El Nino's chances fading farther; looks like we've got a neutral winter on tap

Sun sets on a lavender field in Sequim (Photo: Jennifer Grand Photography)

Rain fans have got to be wondering whether it will ever rain in Seattle again, but those who at least like wetter winters can take the silver lining that at least the chances of an El Nino winter are fading even a bit more.

Ever since attention turned away from last winter's La Nina and toward 2017-18's winter prognosis, the forecasts have bounced a bit between slight edges to El Nino or a "neutral" year when we're not in either El Nino nor La Nina.

In April, El Nino had a pretty sizable lead at roughly 65 percent chance of occurring by autumn. That fell to a near tie in May, and remained there in June.

But now in July's latest update, neutral conditions have taken as much as a 12-20 point lead in the forecasts:

Neutral winters tend to run the gamut with a wildly varying jet stream that brings periods of storminess and periods of calm. I understand that sounds a lot like "partly sunny, chance of showers" but think about the persistent rainy patterns we had the last winter under La Nina that had few breaks, and the flip side a few winters ago where we had month-long periods of not much of anything. Neutral years tend to be a good blend.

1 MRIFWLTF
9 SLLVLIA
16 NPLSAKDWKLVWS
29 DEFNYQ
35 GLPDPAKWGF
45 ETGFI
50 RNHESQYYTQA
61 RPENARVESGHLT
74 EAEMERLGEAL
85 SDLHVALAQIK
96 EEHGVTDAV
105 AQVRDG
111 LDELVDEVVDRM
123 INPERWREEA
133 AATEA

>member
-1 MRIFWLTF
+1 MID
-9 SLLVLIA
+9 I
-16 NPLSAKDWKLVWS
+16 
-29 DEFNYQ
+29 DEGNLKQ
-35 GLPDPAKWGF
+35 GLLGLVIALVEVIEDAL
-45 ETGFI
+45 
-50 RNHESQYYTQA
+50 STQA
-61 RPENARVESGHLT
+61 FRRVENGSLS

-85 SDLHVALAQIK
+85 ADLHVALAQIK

For skiers and snowboarders, neutral years typically end up near average in the winter snowpack whereas the El Nino that it looks like we're dodging usually have lighter snowpacks.

But neutral years also tend to be where we typically see our strongest winter storms -- just about all our greatest windstorms and a decent amount of our historical floods have come in neutral years.

MORE | How Western Washington typically fares in El Nino, Neutral and La Nina Winters

So if the current forecasts are correct and we're in line for a neutral year, it should be a busy fall and winter for meteorologists!

Is it ever going to rain again?

I'm sure many of you might be more curious about the current dry streak that has now reached Top 10 status. The new long range forecasts are in and show much of the status quo: Warm and Dry.

Note there's a dry bubble over the Northwest on the 90 day map, but not one on August. Still, August is our super dry month anyway so I don't think we'll be getting a parade of super soakers any time soon. That doesn’t mean the dry streak is going to last into winter, but forecasters believe precipitation will generally remain below normal into the start of autumn.

But once we get into autumn, the long range forecasts show no signal either way on precipitation -- likely due to expected neutral conditions which keep rainfall averages near normal.

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